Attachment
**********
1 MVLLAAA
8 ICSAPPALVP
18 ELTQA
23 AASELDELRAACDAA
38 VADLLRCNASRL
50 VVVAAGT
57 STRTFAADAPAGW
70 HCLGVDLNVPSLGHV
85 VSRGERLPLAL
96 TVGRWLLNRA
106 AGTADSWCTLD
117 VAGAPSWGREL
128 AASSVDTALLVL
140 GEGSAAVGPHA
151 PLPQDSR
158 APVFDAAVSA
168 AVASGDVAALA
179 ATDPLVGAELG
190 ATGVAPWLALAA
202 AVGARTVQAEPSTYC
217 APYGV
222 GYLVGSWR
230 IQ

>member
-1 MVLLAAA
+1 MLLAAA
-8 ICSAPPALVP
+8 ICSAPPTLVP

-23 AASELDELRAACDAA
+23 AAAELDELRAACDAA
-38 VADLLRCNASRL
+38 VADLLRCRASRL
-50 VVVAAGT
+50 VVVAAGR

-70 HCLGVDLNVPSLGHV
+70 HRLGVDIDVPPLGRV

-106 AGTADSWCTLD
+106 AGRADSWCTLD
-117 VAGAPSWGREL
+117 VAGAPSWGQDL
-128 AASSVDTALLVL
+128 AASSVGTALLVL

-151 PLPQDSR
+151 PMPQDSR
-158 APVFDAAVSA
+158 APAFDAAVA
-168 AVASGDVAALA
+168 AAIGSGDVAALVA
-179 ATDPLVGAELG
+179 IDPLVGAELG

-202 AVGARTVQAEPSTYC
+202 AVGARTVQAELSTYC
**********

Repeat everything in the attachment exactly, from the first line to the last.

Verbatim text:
1 MVLLAAA
8 ICSAPPALVP
18 ELTQA
23 AASELDELRAACDAA
38 VADLLRCNASRL
50 VVVAAGT
57 STRTFAADAPAGW
70 HCLGVDLNVPSLGHV
85 VSRGERLPLAL
96 TVGRWLLNRA
106 AGTADSWCTLD
117 VAGAPSWGREL
128 AASSVDTALLVL
140 GEGSAAVGPHA
151 PLPQDSR
158 APVFDAAVSA
168 AVASGDVAALA
179 ATDPLVGAELG
190 ATGVAPWLALAA
202 AVGARTVQAEPSTYC
217 APYGV
222 GYLVGSWR
230 IQ

>member
-1 MVLLAAA
+1 MLLAAA
-8 ICSAPPALVP
+8 ICSAPPTLVP

-23 AASELDELRAACDAA
+23 AAAELDELRAACDAA
-38 VADLLRCNASRL
+38 VADLLRCRASRL
-50 VVVAAGT
+50 VVVAAGR

-70 HCLGVDLNVPSLGHV
+70 HRLGVDIDVPPLGRV

-106 AGTADSWCTLD
+106 AGRADSWCTLD
-117 VAGAPSWGREL
+117 VAGAPSWGQDL
-128 AASSVDTALLVL
+128 AASSVGTALLVL

-151 PLPQDSR
+151 PMPQDSR
-158 APVFDAAVSA
+158 APAFDAAVA
-168 AVASGDVAALA
+168 AAIGSGDVAALVA
-179 ATDPLVGAELG
+179 IDPLVGAELG

-202 AVGARTVQAEPSTYC
+202 AVGARTVQAELSTYC